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    The lens you linked to on B&H, the Nikon AF DC-Nikkor 105mm f/2D, was not manufactured until 1990.

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  2. Dustin Baugh

    Yet another famous photograph that isn’t shot on a super highspeed lens with tons of Bokeh, on film that could be bought at the corner store.

    Too many people are judgmental of the technical abilities of cameras. All the skill comes behind the camera, not inside of it.

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  3. J. Wolf

    For those living in the german speaking area it might be noticeable that Steve McCurrys work is currently shown in Zurich at the Museum of Arts
    More details are on
    While the website is in German only, the trailer about the exhibition and the interview with McCurry is in english. Here he speaks about how he made this iconic image and much more.


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  4. Samuel Sandoval

    The girl in the picture reminds me of Elijah Wood and I don’t know why. Its eyes?

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  5. J D

    Those eyes haunted me when I first found an old National Geographic at a yard sale and they still do.

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  6. Rafael Steffen

    I love his work. He is the photographer who inspired me to get into photography the first place. His works are just amazing!

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  7. Liam Doran

    I like gear…I have lots of gear…photography however is not about the gear. Its about light and moment, for me at least. Gear is best when it does its job without the photographer ever having to think about it. Until you get home and look at your images and realize…damn that camera/lens combo is sharp! Love Steve’s works and I look forward to hearing the NPR piece!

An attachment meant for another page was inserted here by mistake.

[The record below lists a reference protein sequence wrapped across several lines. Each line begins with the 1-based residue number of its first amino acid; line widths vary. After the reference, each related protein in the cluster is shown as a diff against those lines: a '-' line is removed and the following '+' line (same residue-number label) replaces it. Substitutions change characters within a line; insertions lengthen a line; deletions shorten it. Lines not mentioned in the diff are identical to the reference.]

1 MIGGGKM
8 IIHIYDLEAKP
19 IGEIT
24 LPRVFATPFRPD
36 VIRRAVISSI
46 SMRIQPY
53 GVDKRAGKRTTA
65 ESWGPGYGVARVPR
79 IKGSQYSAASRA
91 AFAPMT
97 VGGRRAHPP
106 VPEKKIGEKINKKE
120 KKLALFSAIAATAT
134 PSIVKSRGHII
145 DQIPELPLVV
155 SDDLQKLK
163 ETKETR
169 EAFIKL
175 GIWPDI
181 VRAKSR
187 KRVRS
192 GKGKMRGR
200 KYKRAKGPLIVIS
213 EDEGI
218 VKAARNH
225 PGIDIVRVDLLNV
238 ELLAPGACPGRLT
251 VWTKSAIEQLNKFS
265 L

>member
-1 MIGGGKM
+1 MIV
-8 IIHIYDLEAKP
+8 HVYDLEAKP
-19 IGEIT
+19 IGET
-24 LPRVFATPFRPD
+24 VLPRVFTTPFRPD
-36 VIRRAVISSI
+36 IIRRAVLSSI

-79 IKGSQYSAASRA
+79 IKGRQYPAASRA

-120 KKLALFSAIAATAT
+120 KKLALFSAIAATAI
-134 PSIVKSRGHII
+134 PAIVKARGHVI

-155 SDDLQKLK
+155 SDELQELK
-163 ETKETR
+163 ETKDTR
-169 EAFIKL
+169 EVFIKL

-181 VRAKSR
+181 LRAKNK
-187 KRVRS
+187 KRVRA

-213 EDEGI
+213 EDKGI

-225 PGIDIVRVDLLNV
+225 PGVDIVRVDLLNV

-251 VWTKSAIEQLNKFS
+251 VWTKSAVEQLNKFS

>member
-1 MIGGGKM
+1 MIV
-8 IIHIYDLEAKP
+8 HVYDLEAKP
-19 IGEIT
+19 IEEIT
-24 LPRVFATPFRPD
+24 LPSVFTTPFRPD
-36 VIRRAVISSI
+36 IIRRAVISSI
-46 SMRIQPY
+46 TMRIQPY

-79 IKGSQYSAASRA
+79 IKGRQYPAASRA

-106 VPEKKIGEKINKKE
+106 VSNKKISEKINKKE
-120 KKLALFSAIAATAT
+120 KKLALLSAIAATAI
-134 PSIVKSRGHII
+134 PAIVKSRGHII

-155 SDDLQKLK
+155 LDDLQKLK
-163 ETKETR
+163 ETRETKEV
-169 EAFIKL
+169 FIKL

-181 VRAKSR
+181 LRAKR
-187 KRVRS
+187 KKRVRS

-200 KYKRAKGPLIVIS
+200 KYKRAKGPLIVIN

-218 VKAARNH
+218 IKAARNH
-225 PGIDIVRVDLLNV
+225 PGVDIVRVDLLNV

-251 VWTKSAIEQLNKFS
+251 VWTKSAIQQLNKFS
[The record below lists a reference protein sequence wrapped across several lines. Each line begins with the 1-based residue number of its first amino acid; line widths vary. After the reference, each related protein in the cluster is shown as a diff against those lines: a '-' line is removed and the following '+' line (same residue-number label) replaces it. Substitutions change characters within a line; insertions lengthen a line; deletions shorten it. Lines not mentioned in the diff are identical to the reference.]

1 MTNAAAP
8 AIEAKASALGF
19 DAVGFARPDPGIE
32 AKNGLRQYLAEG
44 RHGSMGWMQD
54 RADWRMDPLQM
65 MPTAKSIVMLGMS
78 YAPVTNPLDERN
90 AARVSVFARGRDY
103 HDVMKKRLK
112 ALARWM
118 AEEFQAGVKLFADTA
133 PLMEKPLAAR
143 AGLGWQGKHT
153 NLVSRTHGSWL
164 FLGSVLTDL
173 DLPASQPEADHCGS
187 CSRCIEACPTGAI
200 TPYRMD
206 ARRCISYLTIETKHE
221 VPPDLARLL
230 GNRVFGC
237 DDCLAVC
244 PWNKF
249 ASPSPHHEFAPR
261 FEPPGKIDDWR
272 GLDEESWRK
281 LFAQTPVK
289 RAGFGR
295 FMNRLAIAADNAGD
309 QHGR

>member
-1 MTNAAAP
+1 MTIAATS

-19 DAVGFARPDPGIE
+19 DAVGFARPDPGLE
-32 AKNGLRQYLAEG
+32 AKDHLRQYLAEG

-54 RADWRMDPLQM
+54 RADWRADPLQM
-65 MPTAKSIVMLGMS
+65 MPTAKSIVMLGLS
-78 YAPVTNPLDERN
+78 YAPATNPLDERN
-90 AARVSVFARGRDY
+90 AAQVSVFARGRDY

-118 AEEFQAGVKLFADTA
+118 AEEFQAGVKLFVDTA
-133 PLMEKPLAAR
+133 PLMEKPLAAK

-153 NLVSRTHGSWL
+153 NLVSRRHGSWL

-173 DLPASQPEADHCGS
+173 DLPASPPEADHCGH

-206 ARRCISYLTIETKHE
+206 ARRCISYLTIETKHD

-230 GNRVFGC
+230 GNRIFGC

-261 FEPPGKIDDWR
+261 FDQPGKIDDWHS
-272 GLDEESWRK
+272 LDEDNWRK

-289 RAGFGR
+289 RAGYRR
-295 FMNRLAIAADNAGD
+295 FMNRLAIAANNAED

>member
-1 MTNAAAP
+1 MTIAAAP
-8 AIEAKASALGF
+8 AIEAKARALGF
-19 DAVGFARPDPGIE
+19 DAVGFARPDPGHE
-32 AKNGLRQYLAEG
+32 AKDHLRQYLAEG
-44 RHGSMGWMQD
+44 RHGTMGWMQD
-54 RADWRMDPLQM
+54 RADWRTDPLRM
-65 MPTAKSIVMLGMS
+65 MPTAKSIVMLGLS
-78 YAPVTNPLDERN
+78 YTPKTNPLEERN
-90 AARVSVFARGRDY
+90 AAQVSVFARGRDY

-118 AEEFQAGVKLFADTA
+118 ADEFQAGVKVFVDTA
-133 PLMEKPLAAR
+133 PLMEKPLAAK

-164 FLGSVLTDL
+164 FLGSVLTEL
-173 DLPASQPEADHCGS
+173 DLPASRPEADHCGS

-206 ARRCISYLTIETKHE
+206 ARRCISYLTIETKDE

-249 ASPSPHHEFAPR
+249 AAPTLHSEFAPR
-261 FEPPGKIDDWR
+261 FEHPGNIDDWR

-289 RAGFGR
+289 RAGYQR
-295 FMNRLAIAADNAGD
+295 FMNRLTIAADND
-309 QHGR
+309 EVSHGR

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  8. Brandon Dewey

    Cool, Thanks for sharing!

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  9. Alexander Europa

    I, like most people, ADORE his first shot of Sharbat.

    What I find even more interesting is that I until just now, I didn’t REALLY understand why the image is so powerful and jumps off the page at the viewer: complimenting colors. I know that for many readers of SLRLounge, this fact is obvious. However, other than “art class” in elementary school, I have had zero instruction color theory in my life. The more I learn, the more I see-both in cinema and famous works of art-and I am continuously blown away by the things that I am starting to see all around me. In a way, I feel like Jonas, the protagonist from the wonderful book The Giver (I refuse to watch the recent movie).

    Two of the key areas that I have been studying to take my photography to the next level are composition and color theory. As a self-taught artist, the more that I learn, the more that I realize the subtle beauty of a truly properly composed image (Eisenstaedt) or how powerful the use of complimentary colors (or color theory in general) can be.

    Just as we discus the mastery of the basics of exposure in order to be able to get out of one’s way and create better images; I think that composition and color theory are other parts of the “technical” side of photography that we must learn to master in order to truly take our photography to the next level. Looks like I have a LOT of work to do… :-)